Samantha Fish, Naturally
With her third studio album, Wild Heart, singer-guitarist Samantha Fish emphasizes roots rock over the blues rock for which she is known. She wrote five of the album’s songs herself and teamed up with songwriter Jim McCormick on five others. Luther Dickinson of North Mississippi All-Stars fame produced the album and played the various stringed instruments (guitar, bass, mandolin, lap steel) on it, recording the album at Royal Studios and Ardent Studios in Memphis, Tennessee, at Zebra Ranch in Coldwater, Mississippi, and at Blade Studios in Shreveport, Louisiana. Fish phoned us from her Kansas City home to discuss the album.
I feel like the new album is a huge step forward for you. Do you think of it the same way?
I think so. For me, it was the third studio solo release. It was the first time I was like, “I’m not going to worry if this fits within what we’ve been doing and what everybody thinks we should be doing.” It came out really naturally. We didn’t mind the genres so much. It was more personal. Any time you do something that’s more personal and it’s received well, that’s a success.
Talk about how the songs first started to come together.
I write all the time. I love writing songs. They come in waves. Sometimes, I’m really heavy into songwriting. Sometimes, I don’t write one for a few months. When this album came about, I had several songs that were mostly finished or half finished. My manager wanted me to try co-writing and see how I liked it. I took a few song ideas, maybe a song or chorus. I connected with Jim McCormick in Nashville. He’s written some huge contemporary country hits. He’s a word doctor and a lyricist. We just really clicked. Getting another perspective with somebody who just focuses and works on that alone, I learned a lot. We came up with some good stories. The ideas were there and we developed the stories. I grew up on guys like Tom Waits. I like imagery more than storytelling, but I think a good story connects with people. I went to Nashville for a few days. We met up a few times and worked in person. That was cool. He has an office on Music Row. Getting to go out there and write in that historic place was pretty cool in and of itself.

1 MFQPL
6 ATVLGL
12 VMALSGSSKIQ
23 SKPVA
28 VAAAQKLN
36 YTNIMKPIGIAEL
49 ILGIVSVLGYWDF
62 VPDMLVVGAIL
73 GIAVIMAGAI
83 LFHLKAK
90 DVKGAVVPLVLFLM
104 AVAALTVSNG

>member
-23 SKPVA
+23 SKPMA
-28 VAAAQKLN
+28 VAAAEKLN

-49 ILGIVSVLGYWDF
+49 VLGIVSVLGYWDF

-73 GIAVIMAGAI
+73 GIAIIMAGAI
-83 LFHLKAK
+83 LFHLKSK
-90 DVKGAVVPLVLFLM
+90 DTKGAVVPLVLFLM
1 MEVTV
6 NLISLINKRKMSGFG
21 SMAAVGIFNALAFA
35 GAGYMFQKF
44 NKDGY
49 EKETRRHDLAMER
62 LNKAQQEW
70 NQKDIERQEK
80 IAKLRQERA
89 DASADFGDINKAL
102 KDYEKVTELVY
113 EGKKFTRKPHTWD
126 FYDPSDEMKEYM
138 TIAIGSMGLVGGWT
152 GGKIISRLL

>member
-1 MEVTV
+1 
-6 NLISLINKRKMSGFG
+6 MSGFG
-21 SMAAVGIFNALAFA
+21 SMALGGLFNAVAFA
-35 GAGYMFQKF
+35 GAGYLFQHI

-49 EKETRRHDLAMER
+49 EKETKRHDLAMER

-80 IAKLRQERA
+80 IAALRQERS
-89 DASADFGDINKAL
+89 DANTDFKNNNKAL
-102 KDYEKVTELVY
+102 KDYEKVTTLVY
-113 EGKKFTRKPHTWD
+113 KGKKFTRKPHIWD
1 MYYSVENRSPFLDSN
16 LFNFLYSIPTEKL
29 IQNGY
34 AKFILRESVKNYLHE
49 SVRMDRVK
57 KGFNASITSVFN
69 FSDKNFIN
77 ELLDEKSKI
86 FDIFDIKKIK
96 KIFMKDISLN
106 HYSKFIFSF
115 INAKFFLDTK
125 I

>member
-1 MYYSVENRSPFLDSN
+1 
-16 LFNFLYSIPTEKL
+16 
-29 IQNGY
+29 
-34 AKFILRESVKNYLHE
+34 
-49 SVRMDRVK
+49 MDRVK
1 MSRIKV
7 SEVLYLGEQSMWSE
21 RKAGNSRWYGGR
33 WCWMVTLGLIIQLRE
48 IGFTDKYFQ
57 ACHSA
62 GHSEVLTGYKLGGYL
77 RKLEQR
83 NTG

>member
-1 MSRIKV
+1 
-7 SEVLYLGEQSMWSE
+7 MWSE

Do the songs center on breakups?
I think that’s a common theme for everybody. I wouldn’t say they’re all heartbreak songs because they’re not. It’s a lot about family and growth and change. I wouldn’t say it’s selfish but it’s about change within yourself and dealing with that. Some of them are heartbreak songs but I leave it loose for the listener so they can put their own meaning on it. And if they can adopt a song and it fits their life, that’s great.
What inspired “Go Home”?
That’s a song about watching a few friends go through some bad stuff. Overall, it’s a song about being a hypocrite and not practicing what you preach. It’s about not having all the answers and not following through. I think we can all relate to being a bit of a hypocrite.
What inspired “Road Runner”? Is it based on a particular individual?
That’s based on a couple of different people to be honest. I try not to incriminate anyone. Nobody tells you the hardships of being a songwriter. I’ve got my dad taking things personally. My mom is pissed. It’s rough. My fiancé is pissed at me all the time. He thinks I write horrible songs about him. They’re not about him. They’re just stories.
How’d you end up working with Luther Dickinson?
I’ve been a fan of Luther’s for a long time. When me and my manager were talking about producers, we ran through a gamut of who we could get to do the album. I don’t remember how it came about. I was a fan of North Mississippi Allstars’ World Boogie is Coming album and then I found out that they produced it themselves. I thought it sounded so good. The quality of the recording was great. It had all the great tonal qualities I would want in an album. It sounded so full. I’ve been a fan of his guitar playing. He’s such a big figure in our industry. He works with all these people and puts out so many great albums. I threw his name out there. A few weeks later, they reached out and he was interested. It was a shot in the dark. I thought that was pretty cool.